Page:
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Lockheed Martin awarded $998 million hypersonic ARRW missile contract

Lockheed Martin Missile and Fire Control was awarded a $998 million contract modification to conduct a critical design review, test and production readiness support for the hypersonic Air-Launched Rapid Response Weapon (ARRW) missile, the U.S. Department of Defense said in a release.

The work will be run out of Orlando, Florida, and is expected to be complete by the end of 2022 – when the missile is expected for operational capacity. The total cumulative face value of the contract is $988,832,126, the Monday, December 2 release said.

Fiscal year 2020 research, development, test and evaluation funds are to be obligated at $23,000,000.

The rocket-boosted ARRW is one of two air-launched hypersonic missiles publicly known to be undergoing testing by the Pentagon, which considers the project necessary step to maintain an edge over near-peer competitors China and Russia, which have invested significantly in hypersonic weapons technology.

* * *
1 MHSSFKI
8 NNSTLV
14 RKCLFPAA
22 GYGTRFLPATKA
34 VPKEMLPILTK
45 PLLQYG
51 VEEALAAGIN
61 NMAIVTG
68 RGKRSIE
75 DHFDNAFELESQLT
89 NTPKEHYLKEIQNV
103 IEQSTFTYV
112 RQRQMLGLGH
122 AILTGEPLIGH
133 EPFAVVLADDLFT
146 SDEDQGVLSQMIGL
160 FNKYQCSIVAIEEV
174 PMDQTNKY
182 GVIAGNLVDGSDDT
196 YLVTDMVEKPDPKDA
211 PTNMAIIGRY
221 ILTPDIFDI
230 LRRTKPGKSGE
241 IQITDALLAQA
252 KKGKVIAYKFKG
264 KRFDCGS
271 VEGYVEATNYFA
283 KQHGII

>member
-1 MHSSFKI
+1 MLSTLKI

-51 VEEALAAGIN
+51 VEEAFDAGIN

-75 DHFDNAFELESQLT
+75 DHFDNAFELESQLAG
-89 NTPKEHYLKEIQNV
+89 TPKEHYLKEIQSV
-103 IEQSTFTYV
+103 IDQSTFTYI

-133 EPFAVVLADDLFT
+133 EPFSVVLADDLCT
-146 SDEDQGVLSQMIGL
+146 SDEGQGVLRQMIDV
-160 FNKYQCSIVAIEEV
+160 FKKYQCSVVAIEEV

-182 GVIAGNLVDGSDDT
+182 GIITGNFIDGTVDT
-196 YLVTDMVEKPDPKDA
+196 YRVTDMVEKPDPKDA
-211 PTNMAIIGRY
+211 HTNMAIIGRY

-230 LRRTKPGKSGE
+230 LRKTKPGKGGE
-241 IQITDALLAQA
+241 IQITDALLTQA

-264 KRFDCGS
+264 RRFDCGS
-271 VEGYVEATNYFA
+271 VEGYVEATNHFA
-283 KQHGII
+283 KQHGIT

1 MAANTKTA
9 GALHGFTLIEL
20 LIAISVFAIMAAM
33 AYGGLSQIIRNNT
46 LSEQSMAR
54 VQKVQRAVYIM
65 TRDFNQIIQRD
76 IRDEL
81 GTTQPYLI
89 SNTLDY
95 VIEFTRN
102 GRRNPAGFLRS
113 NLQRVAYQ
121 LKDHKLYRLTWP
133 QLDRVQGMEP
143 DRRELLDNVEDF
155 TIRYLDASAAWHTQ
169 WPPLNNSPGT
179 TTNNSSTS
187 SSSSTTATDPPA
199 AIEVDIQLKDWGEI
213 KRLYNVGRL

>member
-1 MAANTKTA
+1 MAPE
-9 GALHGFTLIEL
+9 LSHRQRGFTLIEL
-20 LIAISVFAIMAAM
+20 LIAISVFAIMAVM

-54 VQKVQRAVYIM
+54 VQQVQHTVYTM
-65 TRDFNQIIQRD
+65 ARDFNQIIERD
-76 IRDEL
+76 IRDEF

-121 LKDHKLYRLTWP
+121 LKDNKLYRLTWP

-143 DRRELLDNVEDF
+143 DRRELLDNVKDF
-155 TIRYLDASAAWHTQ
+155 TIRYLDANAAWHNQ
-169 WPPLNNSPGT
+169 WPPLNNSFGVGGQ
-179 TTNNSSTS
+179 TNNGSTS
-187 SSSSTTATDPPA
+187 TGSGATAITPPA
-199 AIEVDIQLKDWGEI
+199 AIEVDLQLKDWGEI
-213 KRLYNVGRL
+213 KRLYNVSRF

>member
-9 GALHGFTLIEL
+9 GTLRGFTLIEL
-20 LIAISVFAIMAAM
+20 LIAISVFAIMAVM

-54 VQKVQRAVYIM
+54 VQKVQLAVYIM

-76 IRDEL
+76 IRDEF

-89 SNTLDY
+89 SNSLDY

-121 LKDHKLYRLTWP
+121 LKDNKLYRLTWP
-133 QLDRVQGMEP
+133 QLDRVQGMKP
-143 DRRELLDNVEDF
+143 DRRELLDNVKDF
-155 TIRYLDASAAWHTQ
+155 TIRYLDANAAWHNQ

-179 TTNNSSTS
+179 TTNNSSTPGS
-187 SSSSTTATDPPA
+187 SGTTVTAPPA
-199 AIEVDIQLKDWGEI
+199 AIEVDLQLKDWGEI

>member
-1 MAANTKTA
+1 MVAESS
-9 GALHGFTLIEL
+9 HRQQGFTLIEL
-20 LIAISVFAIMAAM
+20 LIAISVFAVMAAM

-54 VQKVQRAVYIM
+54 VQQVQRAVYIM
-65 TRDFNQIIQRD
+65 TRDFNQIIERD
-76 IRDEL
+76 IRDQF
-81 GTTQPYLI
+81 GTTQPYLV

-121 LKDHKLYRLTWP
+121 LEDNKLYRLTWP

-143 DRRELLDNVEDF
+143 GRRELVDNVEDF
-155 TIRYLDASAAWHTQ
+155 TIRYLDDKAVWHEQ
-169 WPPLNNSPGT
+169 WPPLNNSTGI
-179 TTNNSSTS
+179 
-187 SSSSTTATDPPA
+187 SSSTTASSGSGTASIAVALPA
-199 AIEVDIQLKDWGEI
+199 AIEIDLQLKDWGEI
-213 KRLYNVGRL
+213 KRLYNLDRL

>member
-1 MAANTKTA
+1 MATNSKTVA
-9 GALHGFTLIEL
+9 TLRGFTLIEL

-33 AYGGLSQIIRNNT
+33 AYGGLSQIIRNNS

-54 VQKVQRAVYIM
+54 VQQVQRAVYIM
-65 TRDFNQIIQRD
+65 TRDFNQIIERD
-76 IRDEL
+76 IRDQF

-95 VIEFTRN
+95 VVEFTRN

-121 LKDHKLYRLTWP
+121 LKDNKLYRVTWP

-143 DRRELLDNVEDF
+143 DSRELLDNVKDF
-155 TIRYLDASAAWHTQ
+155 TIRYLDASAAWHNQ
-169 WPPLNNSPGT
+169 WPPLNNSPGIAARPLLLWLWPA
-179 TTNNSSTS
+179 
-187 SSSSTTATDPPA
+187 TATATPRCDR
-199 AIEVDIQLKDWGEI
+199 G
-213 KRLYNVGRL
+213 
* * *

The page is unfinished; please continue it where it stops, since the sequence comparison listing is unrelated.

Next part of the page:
Hypersonic missiles and vehicles travel faster than Mach-5 (about 6,170 km/h) and are intended to outrace and outmaneuver existing missile and air defense systems.

An ARRW without payload underwent successful testing at Andrews Air Force Base under the wing of a B-52 Stratofortress in June, according to the U.S. Air Force. The air-launched missile’s initial contract was awarded to Lockheed in August 2018.

“We’re using the rapid prototyping authorities provided by Congress to quickly bring hypersonic weapon capabilities to the warfighter,” a senior Air Force acquisition official said at the time.

Russia and China are currently developing hypersonic cruise missiles and glide vehicles.

The U.S. tested its first non-nuclear hypersonic weapon in 2011 as part of DARPA’s Prompt Global Strike System, which aimed to deliver a payload anywhere in the world in under an hour.

Russian officials have cited the U.S. PGS program as a motivation for developing their own hypersonic weapons.

The Defense Department’s has requested a significant increase in funding for hypersonic conventional weapons research over the next five years, asking about $593 million in FY2020, up from $278 million in FY2019.

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